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New Zealand turns 'Sideways' to Pinot Noir

Two decades after startling the wine world with a revolutionary style of Sauvignon Blanc, New Zealand wine producers are turning heads again with their refreshing take on the holy grail of red wines: Pinot Noir.

World-class: New Zealand's fastgrowing wine scene embraces vineyards and wineries in eight major growing regions, including Waiheke Island near Auckland, where Te Whau winery is one of the most popular.

As anyone who has sat through Sideways knows, this finicky grape with the elusive, magical character grows in only a few spots on Earth, most notably Burgundy, followed by parts of California and Oregon and several other tiny pockets around the globe. But in the past few years, New Zealand has joined the ranks of the heavyweights with a collection of Pinots that are remarkable for their purity, accessibility, consistency — and outright beauty.

Best of all — and this is spurred to a large extent by the Sideways phenomenon — New Zealand is beginning to ship more to the USA. The amount is still relatively small and will remain so because the prime growing areas are small, but most of what's arriving here is of top quality and can be had for $15 to $45 a bottle in retail shops.

I attended a Pinot Noir conference recently in Wellington, the capital of New Zealand, where 100 top Kiwi producers showcased their wines, and the consensus among the international wine journalists (most of whom have far more experience with elite Burgundies than I do) was that New Zealand has arrived as a major player. We also agreed that the wines are bound to get even better as the vines mature and producers figure out the best vineyard sites and refine their viticulture and production methods.

During my visit to five major wine-growing regions I sampled a variety of other wines, focusing on bottles that are exported to the USA. I found Sauvignon Blanc and Pinot Noir are stars with an excellent supporting cast. Here are some general impressions of major types of wines being exported, along with a list of recommended producers whose wines are available here in at least a few markets. (I didn't sample many Syrahs from Hawke's Bay, but I hear they're very good.)

Pinot Noir. Simply a revelation. If you've been burned by the inconsistency of Burgundies, found Oregon Pinots overpriced and California versions overly lush, try these and sidestep all of those pitfalls. They're well-balanced, pure, deeply colored, velvety and remarkably consistent as a category. The best ones come from Central Otago, Marlborough, Waipara and Martinborough. Recommended producers: I could list 50, but a few stars are Craggy Range, Fairhall Downs, Felton Road, Kumeu River, Mt. Difficulty, Neudorf, Carrick, Amisfield, Peregrine, Dog Point, Two Paddocks, Martinborough Vineyards, Dry River, Quartz Reef, Pegasus Bay, Villa Maria and Escarpment.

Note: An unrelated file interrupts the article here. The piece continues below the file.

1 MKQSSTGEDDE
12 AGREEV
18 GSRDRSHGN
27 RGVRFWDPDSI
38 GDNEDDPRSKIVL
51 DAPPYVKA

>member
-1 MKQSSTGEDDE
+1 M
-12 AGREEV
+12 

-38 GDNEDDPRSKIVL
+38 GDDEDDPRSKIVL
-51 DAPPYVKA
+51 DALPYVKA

Sauvignon Blanc. Some producers have toned down the pungency, and that's a good thing. They still offer exotic aromas and flavors of citrus, passion fruit and herbs along with vibrant acidity, but now the effect is more refreshing than electrifying because some of the tartness has been tamed. Marlborough is the region to look for. Recommended producers: Babich, Brancott, Cable Bay, Cloudy Bay, Grove Mill, Kim Crawford, Fairhall Downs, Tohu, Martinborough Vineyards, Stoneleigh, Villa Maria, Neudorf, Spy Valley, Whitehaven and Seresin.

•Riesling. Think spice, flowers, minerals, limes and peaches. I tasted mostly dry and off-dry versions, and the fruit was plentiful and pure and in balance with the acid. They're usually priced under $18. Recommended producers: Carrick, Craggy Range, Framingham, Villa Maria, Dry River, Mt. Difficulty, Spy Valley, Neudorf, Pegasus Bay and Felton Road.

Pinot Gris. This is the country's fastest-emerging white wine category — at the expense of Riesling, I'm afraid. The styles are all over the map: Some taste like dry, insipid Pinot Grigios, others like ripe Alsatian Pinot Gris. The best ones are off-dry and have an intense pear note. Recommended producers: Ata Rangi, Bilancia, Carrick, Nautilus Estate, Kumeu River, Seresin, Escarpment, Woollaston Estates and Kaimira Estate.

Chardonnay. I sampled only a few, but the ones from Neudorf Vineyards in the Nelson region were among the best wines of the visit: exquisitely balanced, medium-to-full bodied and capable of aging. Also check out Kumeu River.

© Copyright 2007, USA Today

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